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Social Theory and Practice

Volume 43, Issue 3, July 2017

John Hasnas
Pages 589-612
DOI: 10.5840/soctheorpract20178315

Does Corporate Moral Agency Entail Corporate Freedom of Speech?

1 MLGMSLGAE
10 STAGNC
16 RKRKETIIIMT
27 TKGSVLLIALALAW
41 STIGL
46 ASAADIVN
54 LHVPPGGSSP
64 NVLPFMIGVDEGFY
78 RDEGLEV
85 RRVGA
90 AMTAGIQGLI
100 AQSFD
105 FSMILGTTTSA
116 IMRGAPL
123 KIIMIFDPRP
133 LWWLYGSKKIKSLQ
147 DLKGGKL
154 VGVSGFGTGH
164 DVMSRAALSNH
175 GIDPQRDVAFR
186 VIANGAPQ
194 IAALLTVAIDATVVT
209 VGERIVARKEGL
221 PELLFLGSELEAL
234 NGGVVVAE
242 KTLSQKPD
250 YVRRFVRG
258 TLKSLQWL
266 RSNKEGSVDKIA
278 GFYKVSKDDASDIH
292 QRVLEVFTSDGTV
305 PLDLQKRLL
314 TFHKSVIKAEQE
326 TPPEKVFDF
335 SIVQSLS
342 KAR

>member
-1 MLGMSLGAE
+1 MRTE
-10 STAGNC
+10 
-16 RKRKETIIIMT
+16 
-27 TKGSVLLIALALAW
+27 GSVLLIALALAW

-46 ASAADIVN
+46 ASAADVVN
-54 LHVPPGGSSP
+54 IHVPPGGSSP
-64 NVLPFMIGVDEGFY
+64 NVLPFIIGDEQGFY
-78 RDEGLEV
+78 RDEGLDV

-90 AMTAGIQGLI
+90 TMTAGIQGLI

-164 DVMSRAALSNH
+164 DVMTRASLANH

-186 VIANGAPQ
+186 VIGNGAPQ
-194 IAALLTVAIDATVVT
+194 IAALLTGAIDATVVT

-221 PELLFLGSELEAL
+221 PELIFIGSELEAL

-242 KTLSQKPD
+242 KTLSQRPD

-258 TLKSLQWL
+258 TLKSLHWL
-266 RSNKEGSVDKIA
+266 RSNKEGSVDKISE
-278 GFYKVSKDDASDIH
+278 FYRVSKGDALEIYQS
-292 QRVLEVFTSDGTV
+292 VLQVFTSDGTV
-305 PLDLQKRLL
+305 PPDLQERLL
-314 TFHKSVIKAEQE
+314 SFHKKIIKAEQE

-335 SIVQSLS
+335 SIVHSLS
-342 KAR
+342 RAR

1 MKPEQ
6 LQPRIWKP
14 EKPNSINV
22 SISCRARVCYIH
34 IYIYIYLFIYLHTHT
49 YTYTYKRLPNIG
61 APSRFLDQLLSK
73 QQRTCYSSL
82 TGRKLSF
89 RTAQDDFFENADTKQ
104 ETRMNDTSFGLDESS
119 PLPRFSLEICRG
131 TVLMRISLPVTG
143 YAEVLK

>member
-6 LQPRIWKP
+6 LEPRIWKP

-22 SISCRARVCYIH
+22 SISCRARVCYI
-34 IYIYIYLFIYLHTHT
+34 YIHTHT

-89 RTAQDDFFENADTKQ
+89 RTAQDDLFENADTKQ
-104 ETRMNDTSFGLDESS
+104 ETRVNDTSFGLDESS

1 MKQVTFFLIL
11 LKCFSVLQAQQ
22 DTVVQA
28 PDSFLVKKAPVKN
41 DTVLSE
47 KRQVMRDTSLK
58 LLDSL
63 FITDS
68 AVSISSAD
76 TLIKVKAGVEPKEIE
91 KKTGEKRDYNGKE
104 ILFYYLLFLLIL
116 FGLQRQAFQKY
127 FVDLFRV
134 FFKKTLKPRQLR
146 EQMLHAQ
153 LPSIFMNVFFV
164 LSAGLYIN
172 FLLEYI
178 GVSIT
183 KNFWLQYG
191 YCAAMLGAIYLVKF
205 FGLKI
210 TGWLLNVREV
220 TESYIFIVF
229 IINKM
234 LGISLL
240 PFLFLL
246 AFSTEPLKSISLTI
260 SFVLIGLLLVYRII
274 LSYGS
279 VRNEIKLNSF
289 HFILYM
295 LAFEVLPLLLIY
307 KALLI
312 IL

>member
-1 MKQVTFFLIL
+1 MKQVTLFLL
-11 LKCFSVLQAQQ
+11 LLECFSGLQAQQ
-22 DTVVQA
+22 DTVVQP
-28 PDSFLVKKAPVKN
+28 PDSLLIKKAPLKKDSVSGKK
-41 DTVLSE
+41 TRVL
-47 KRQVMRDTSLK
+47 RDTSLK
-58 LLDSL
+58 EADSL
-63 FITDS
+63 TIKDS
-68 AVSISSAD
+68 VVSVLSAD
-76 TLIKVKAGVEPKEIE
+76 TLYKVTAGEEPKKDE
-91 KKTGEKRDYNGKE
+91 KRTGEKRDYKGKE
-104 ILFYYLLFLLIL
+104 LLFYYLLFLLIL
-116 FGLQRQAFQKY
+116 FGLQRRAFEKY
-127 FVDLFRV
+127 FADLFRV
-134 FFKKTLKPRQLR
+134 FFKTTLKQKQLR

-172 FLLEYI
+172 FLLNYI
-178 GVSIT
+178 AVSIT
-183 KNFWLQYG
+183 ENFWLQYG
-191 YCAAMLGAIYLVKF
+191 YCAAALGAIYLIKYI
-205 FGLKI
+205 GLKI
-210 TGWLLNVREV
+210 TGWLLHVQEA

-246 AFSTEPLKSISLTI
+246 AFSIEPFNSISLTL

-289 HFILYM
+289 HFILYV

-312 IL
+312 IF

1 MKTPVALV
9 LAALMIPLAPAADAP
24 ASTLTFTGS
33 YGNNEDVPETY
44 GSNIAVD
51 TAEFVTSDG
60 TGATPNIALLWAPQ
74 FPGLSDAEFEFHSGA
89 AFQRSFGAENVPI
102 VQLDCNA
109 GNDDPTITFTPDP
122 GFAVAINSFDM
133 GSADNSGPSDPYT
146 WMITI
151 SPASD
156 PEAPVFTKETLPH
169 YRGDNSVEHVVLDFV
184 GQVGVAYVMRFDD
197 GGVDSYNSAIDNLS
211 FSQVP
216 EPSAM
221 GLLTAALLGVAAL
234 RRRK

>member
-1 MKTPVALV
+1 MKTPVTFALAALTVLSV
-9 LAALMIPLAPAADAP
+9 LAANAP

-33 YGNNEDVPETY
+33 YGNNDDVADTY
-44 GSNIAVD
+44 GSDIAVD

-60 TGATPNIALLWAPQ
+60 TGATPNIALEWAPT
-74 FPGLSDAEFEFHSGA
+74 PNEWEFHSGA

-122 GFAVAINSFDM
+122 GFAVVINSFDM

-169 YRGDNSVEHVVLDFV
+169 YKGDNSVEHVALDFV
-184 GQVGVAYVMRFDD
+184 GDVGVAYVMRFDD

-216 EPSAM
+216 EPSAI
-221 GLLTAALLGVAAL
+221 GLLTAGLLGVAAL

In Citizens United, the Supreme Court held that corporate speech is entitled to the protection of the First Amendment. The Court’s argument was that the First Amendment prohibits the government from suppressing the viewpoint of any speaker on political subjects and that corporations are speakers with their own viewpoints. This argument has been subject to severe criticism on the ground that corporations are not speakers with viewpoints. Contemporary advocates of corporate moral agency argue that corporations possess the three characteristics that are necessary for moral responsibility–autonomy, normative judgment, and the capacity for self-control–and hence, that corporations are “conversable agents” that speak with voices of their own. In this article, I contend that the argument offered by advocates of corporate moral agency both undermines the primary criticism of Citizens United and provides a reason to believe that it is correctly decided.

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